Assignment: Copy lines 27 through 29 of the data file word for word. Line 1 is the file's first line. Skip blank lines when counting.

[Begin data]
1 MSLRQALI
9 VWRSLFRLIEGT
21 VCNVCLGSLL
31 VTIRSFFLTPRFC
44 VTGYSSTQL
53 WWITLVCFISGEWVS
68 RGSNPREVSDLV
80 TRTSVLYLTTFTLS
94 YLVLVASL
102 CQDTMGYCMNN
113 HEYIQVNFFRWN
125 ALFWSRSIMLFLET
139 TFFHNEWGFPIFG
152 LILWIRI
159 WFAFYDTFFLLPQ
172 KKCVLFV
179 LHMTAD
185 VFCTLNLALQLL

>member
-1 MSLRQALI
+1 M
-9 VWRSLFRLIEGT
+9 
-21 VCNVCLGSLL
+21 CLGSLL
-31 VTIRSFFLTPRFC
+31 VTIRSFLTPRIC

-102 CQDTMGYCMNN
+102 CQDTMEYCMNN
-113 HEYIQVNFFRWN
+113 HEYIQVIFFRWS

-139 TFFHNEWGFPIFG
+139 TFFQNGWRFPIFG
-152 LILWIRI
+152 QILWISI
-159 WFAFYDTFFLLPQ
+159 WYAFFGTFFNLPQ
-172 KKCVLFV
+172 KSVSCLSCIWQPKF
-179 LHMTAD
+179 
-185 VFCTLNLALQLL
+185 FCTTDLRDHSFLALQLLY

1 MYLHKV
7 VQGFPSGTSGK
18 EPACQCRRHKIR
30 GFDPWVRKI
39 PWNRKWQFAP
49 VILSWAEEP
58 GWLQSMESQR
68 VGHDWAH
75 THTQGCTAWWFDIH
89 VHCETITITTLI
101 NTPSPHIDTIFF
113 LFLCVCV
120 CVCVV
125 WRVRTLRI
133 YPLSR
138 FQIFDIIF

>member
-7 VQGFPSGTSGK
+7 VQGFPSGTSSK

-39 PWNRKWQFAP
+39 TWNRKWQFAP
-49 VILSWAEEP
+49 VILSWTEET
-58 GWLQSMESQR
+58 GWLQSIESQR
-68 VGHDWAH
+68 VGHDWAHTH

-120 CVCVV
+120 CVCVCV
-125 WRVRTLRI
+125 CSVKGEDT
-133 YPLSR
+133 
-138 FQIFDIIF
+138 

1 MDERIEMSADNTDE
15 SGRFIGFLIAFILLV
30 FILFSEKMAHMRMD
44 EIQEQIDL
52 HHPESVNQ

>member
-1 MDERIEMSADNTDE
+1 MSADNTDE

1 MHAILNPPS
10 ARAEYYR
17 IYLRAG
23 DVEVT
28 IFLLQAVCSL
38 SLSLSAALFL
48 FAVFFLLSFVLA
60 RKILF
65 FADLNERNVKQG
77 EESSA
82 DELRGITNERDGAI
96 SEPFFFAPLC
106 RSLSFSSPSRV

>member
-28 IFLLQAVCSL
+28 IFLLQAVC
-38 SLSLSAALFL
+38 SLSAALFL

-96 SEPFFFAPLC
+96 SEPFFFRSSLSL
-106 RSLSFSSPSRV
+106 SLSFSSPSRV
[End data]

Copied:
+31 VTIRSFLTPRIC

-102 CQDTMGYCMNN
+102 CQDTMEYCMNN